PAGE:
The fear, as stated by executive director of the NBA Players Association, Billy Hunter, is that “any attempts to encourage, tolerate or legalize racial profiling is offensive and incompatible with basic notions of fairness and equal protection.” Whether or not you agree with this, you have to agree that the Suns and the NBA’s notion of solidarity is a bit weird.
I have no problem with the organization deciding to take a political stand if it feels that its customers, the fans, are being wrongly mistreated, profiled, or discriminated against. I have a big problem with “Los Suns.”
In the words of Amar’e, the Suns want to “let the Latin community know we’re behind them 100%.” Well then why not make their jerseys 100% Spanish? Los Suns is like an institutionalization of Chad Ochocinco’s sadly inaccurate attempt to say “85” in Spanglish.
“Los Soles” not only sounds cooler than Los Suns,
What a barn burner! The Magic eeked this one out by 43 points as the Hawks, despite a energetic and determined effort, simply didn’t have enough firepower to pull this one out.
Ok…maybe it was a TAD more one sided than that.
The Magic are emerging as the playoff’s most focused and prepared team, and proved it again last night by neutering the helpless Hawks in front of twenty thousand people in Orlando.
The Hawks players, meanwhile, decided to fire Mike Woodson by shooting nothing but contested two point jump shots and allowing only two Hawks to touch the ball per possession.
In Game One we learned that the only way Atlanta is getting momentum going in this series is if Howard’s deltoids explode and Atlanta shoots the lights out for an entire game.
Here are five more things we learned about this Eastern Conference Semifinal series:
1. Stan Van Gundy’s mustache would outcoach Mike Woodson
No 43 point loss is ever ALL the losing coach’s fault, but it showed how uninspired this Hawks team is.
Offensively, there isn’t much coach Woodson can do to erase 90 games’ worth of bad habits. In the first quarter Atlanta came out and moved the ball well from side to side, set hard screens and loosened up the Magic defense for open looks.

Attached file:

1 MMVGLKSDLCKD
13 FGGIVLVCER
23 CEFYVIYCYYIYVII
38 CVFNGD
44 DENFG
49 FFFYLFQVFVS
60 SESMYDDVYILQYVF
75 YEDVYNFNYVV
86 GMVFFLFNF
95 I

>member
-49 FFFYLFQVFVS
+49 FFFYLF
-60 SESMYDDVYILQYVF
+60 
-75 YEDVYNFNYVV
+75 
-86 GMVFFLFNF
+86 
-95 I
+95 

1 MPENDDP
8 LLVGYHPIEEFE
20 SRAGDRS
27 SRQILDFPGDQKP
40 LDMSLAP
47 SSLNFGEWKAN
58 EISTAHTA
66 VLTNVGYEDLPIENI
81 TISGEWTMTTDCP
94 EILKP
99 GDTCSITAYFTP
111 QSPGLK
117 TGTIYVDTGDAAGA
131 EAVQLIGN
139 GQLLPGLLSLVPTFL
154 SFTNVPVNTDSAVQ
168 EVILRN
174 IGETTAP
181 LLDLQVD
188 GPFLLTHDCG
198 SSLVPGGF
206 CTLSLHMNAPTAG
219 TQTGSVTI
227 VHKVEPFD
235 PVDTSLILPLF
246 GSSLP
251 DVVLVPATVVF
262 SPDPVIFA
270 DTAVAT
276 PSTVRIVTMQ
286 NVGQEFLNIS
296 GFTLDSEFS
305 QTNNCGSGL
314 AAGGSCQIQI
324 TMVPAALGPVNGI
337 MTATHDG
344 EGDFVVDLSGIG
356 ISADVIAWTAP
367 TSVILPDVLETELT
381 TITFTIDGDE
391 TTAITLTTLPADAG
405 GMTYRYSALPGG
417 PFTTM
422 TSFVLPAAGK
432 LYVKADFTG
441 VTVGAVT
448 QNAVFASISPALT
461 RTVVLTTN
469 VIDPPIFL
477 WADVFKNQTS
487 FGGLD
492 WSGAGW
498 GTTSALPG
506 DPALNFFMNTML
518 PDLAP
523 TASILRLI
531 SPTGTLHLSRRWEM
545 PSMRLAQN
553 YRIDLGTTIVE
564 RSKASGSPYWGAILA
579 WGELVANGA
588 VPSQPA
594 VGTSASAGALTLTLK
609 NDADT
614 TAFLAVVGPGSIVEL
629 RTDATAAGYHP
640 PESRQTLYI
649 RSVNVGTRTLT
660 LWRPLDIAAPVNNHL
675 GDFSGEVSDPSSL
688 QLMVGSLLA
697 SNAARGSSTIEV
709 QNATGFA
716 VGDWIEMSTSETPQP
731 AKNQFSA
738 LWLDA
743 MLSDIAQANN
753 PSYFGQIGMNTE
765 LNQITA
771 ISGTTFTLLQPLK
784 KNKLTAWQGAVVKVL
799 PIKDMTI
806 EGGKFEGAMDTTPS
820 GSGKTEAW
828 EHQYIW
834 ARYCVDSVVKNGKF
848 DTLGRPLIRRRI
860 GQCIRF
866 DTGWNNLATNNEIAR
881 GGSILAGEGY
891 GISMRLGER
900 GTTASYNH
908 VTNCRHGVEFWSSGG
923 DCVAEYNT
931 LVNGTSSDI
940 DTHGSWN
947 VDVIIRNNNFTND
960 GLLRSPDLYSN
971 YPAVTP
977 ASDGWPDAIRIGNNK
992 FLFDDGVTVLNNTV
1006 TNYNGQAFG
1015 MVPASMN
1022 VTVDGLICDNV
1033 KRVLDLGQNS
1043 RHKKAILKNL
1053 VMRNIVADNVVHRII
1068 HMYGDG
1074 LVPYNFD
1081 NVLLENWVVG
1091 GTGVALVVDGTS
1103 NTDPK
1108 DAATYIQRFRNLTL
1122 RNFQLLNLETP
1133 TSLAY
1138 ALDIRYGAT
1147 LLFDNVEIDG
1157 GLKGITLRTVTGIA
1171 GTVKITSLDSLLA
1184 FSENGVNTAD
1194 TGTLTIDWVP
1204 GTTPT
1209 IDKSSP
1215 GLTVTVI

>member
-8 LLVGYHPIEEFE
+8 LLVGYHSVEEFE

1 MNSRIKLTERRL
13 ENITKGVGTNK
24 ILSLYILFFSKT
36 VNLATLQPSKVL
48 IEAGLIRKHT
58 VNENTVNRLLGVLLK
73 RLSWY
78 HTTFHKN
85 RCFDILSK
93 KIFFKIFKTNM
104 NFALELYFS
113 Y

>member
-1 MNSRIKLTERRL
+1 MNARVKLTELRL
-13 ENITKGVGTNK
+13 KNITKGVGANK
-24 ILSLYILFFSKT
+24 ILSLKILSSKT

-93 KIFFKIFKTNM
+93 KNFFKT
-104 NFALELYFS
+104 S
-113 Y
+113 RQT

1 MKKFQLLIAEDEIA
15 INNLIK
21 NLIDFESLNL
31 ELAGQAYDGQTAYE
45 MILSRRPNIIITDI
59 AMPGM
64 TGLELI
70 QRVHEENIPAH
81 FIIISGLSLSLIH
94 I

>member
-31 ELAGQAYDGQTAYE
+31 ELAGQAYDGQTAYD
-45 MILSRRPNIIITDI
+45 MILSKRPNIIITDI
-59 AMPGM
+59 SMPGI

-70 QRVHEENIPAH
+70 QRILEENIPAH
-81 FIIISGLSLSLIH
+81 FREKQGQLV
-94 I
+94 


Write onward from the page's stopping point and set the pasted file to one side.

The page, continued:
From the second quarter on, it was basically AAU ball with one guy attacking and four guys standing around. This allowed the Magic defenders to stare at the ball and see what was coming. That’s just not going to cut it against a team as well coached as the Magic. They rotate exquisitely and every defender knows his responsibility.
Believe it or not, this is one of the top 3 coaches in the NBA
See, Woodson can get hisguys to
Despite Rajon Rondo and Steve Nash’s excellent performances last night, the fact remains that Deron Williams is simply the best point guard alive.
Before you start writing angry Chris Paul rants in the comment section, let me say Paul is my favorite point guard and that I think, if he returns healthy, he will regain his throne. But after the way he played at the end of this season, coming back from multiple leg injuries (including a very worrisome knee surgery), he has to prove he can still play his stratospheric level.
What makes Williams so special today, and what separates him from every other elite point guard in the game, is that he can excel in any style of play and against any defender.
In the full court, Williams’s devastating combination of size, speed, and control make him an absolute nightmare. His signature move, a full speed crossover he stole from Jason Kidd, allows him to get his broad shoulders past his defender and then use his strength to finish at the rim or draw a foul.
While Williams may look like a runaway train barreling down on defenders tied to the track, he always has his head up and rarely makes the wrong decision. His combination of physicality, control, and awareness, while moving at breakneck speed, is outstanding.
Besides LeBron and Durant, there isn’t a more difficult player to stop once he gets a head of steam. When Paul’s explosiveness returns, he may have something to say about this. As for Nash and Rondo, they are primarily distributors in transition because they lack the strength and explosiveness to finish as consistently as Williams. Check out this dunk and tell me you disagree.
In the half court, Williams benefits from a Utah offensive system that caters